Regarding the comment by Dr. Nial Moores in the shanghaibirding.com post Kamchatka Leaf Warbler in Shanghai: I would agree that both Arctic Warbler Phylloscopus borealis and Kamchatka Leaf Warbler P. examinandus may come through late, alongside each other, even in mid- to late May.
Here in Thailand, I think our earliest Kamchatka (diagnosed on wing length, greater than 70 mm) was 14 April, caught on Man Nai Island (12.015924, 102.283475) at the same time (so far) as our only undoubted Japanese Leaf Warbler P. xanthodryas.
While on average Kamchatka may be slightly larger-billed, and the respective sexes larger and longer-winged than Arctics, there is not much in it. Anybody who expects to be able to call birds one or the other in the field on anything other than voice is stretching credibility, I feel. Plumage overlap seems total. And of course on body size and wing length there is overlap between male Arctic and female Kamchatka.
The featured image above shows two individuals, with two photos each. Both were freshly moulted birds caught on northwards spring passage at Laem Phak Bia (13.050000, 100.083333), Phetchaburi, Thailand. Both were picked out as being slightly more brightly yellowish on underparts and on supercilium than typical spring borealis (caught on the same day), and brighter green above.
The bird in panels 1 and 2 was caught 14 May 2011. Measurements were wing 66 mm, bill 14.5 mm. On mt DNA (COI) we determined that it was examinandus. The identically bright-coloured individual in panels 3 and 4 was caught on the same day. Measurements were wing 62 mm, bill 14.5 mm. It was borealis on DNA.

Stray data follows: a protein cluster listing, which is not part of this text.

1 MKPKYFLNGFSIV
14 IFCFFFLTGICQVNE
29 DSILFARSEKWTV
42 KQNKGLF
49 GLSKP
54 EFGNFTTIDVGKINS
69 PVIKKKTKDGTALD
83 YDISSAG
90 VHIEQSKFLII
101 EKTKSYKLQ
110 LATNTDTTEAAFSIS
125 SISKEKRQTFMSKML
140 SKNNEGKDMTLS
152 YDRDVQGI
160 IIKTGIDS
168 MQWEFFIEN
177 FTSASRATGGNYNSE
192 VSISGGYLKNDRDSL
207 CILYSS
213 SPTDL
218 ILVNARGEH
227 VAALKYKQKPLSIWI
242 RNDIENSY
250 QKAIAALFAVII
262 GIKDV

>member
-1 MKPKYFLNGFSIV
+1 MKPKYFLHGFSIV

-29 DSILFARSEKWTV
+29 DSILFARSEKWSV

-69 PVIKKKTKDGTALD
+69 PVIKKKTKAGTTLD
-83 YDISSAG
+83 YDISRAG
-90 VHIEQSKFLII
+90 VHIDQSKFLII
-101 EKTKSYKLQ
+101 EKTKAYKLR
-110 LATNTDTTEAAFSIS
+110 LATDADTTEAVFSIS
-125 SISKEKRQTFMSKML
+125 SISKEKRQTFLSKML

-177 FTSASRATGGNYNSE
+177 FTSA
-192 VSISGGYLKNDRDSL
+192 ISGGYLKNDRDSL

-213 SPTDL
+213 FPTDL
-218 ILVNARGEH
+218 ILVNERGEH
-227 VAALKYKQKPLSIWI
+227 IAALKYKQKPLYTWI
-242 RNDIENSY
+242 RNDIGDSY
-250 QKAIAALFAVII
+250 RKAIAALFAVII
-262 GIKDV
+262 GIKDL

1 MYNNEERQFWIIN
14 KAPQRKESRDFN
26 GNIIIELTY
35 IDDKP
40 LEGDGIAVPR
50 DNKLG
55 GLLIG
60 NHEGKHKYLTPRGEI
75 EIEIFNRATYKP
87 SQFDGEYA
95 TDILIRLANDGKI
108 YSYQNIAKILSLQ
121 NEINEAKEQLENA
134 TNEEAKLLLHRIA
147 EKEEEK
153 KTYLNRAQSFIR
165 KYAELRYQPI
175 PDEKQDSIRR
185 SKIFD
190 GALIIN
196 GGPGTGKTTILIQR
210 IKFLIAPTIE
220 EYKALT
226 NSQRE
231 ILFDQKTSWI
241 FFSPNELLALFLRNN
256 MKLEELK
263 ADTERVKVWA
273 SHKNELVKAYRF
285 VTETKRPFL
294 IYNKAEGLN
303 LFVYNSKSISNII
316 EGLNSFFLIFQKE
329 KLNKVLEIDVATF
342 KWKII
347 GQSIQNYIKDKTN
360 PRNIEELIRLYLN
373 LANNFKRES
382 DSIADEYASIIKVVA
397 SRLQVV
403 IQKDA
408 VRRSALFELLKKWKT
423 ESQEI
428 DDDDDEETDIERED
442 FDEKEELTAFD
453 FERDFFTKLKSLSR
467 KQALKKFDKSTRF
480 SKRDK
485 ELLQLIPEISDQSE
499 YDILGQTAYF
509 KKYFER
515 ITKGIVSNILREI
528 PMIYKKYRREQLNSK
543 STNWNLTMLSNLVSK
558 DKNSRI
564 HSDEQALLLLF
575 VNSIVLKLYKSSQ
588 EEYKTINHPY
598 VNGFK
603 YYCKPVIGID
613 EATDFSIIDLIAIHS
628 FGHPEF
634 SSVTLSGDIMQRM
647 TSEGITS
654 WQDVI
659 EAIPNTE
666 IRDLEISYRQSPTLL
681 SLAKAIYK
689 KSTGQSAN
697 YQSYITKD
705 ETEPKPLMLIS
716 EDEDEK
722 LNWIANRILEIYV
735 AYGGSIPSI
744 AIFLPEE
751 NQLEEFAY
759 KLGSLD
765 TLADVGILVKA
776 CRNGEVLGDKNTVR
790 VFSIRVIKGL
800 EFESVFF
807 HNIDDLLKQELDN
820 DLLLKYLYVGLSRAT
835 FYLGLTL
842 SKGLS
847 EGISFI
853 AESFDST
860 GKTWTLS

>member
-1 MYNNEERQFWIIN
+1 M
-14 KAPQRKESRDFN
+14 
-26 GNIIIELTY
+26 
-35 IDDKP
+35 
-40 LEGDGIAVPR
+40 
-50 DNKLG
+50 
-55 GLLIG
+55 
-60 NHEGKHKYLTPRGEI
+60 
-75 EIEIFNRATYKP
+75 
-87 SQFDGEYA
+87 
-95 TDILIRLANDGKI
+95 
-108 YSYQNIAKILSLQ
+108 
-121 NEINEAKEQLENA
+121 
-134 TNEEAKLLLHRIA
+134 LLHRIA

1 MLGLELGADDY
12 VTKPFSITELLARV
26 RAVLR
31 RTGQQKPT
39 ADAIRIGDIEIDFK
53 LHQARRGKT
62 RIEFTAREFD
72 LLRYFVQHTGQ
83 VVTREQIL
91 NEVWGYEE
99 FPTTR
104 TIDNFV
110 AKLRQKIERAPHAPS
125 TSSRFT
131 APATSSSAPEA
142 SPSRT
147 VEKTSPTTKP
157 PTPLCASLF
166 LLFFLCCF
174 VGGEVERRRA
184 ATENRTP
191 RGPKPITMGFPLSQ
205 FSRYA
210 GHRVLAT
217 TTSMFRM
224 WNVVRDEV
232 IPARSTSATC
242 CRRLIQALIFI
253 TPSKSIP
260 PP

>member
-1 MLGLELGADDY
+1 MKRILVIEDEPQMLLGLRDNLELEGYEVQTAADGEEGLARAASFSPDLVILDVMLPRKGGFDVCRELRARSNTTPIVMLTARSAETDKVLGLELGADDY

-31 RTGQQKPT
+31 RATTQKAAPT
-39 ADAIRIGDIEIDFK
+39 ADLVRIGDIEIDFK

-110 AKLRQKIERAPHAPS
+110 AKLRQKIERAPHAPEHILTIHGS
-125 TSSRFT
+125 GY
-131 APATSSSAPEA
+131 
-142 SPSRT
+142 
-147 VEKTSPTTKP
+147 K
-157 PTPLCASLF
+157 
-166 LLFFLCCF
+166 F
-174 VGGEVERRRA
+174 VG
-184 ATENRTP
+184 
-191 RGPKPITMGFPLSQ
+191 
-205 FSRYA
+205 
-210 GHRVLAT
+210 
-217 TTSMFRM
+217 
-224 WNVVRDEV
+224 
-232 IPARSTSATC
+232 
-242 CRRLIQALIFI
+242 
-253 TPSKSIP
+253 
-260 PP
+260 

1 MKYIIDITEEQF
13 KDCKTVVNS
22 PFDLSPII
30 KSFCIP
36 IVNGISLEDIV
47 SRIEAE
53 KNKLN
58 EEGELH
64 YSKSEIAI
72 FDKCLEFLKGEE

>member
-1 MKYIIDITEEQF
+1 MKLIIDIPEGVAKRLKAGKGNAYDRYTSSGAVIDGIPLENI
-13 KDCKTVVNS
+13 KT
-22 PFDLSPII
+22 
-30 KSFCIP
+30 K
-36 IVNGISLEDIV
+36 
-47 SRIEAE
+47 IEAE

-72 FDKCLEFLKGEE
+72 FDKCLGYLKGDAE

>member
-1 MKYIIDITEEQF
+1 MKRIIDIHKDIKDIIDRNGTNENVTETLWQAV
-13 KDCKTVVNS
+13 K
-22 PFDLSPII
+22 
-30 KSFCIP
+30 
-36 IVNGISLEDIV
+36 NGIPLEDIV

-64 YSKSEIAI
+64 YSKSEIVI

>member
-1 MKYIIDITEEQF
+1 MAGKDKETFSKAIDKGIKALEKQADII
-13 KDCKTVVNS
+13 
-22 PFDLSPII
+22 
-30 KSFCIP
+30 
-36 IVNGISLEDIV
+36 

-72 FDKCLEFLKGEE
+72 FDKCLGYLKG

The paper of which this comparison was a part is titled “Addition of Kamchatka Leaf Warbler Phylloscopus examinandus and Sakhalin Leaf Warbler P. borealoides to Thailand’s Avifauna.” It was published by the Japan Bird Banding Journal and is downloadable (708 KB) through shanghaibirding.com.
We record Kamchatka annually in Thailand, with most records in May. On average it is a later migrant than Arctic with (old specimen) records from Thailand and Malaysia even into the last days of May. Based on birds handled (and DNA assayed), I would re-emphasise that there is total overlap on the range of plumage characters with borealis.
Though we selected our first, unusually bright-plumaged “Arctic Warblers” in mid-May for assay specifically because they were a bit more yellow-green than usual, note that, just as in the panels above, some turned out to be examinandus and some seemingly identically bright birds were borealis.
Takema Saitoh at the Yamashina Institute has a little module that uses a canonical discriminant function that will separate most birds on biometrics. But of course, this is only good for birds that are handled. The key parameters are wing length, total head length (head plus bill), length of outermost primary, and length of tarsus.
As Craig Brelsford notes in his 6 June post, Kamchatka on average are a bit longer-billed. But even this did not reliably separate all birds unless one knew the sex (problems of overlap between female Kamchatka and male Arctic).
Call and song—so important!
Editor’s note: shanghaibirding.com has a growing library of resources on leaf warblers. In addition to the paper Phil Round directs us to above, we have the excellent presentation by Per Alström, “Identification of Phylloscopus & Seicercus warblers in China,” downloadable here (13 MB).
For even more of our posts in which Phylloscopus is mentioned, type “leaf warbler” in the search box nearby.